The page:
First Listen

First Listen: Samiyam, 'Sam Baker's Album'

Sam Baker's Album, the second full-length record from enigmatic beatmaker Samiyam, comes out July 5. i i

hide captionSam Baker's Album, the second full-length record from enigmatic beatmaker Samiyam, comes out July 5.

Theo Jemison
Sam Baker's Album, the second full-length record from enigmatic beatmaker Samiyam, comes out July 5.

Sam Baker's Album, the second full-length record from enigmatic beatmaker Samiyam, comes out July 5.

Theo Jemison

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It's the middle of Teebs' set at the Bowery Ballroom in New York, and the crowd is swaying lightly to an entrancing waterfall of harps and drum loops. All of a sudden, a low-frequency pop pushes through the audience, and we're jolted out of our hypnosis as if we were all stung by a bee at exactly the same time. Not painful — just impossible to keep from moving like a madman. Teebs cracks a smile at the warm reaction and asks, "Y'all know Samiyam?" If they didn't before, they do now.

Under the direction of Flying Lotus, the L.A.-based label Brainfeeder has been contorting the basic elements of hip-hop into ever more bizarre and mesmerizing concoctions. From the acoustic jazz of Austin Peralta to the aforementioned chilled-out bliss of Teebs to the increasingly melodious sounds of Tokimonsta, the label is pushing sample-based break beats to all ends of the music universe.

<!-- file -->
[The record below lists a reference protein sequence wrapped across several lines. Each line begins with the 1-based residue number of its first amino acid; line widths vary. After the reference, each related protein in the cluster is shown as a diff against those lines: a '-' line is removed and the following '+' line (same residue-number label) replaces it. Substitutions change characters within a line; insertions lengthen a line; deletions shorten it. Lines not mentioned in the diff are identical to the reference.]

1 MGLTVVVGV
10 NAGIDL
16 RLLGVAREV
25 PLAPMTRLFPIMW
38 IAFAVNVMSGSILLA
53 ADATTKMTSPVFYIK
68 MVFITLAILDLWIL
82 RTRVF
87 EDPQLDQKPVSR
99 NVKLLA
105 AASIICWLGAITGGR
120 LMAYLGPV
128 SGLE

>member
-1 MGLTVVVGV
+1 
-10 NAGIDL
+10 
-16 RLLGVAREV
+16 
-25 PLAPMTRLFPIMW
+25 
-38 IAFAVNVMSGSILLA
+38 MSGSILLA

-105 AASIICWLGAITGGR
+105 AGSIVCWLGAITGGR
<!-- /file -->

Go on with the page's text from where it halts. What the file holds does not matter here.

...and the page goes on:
Samiyam's music resides at the filthiest end of that spectrum. To be clear, that's not trash talk — "filthy" best describes the grating synths that flop around in the mud of "Understanding." "Filthy" is what comes to mind when my face scrunches up at the sound of the stumbling banger "Wonton Special," forcing my head forward at regular intervals to the back-and-forth between the bass kick and snare. With Sam Baker's Album, out June 28, I'm swamped in filthy basslines, and I'm down to muck around.

That's not to say that there isn't anything to chill out to on this record; though most cuts are soaked through on the low end, they're balanced by laid-back, leaning tempos throughout. The tracks are short, with none cracking the four-minute mark. Every time that head-nod starts nodding off, watch out for that low, rumbling pop — it's there to bring you back into the mess.

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First Listen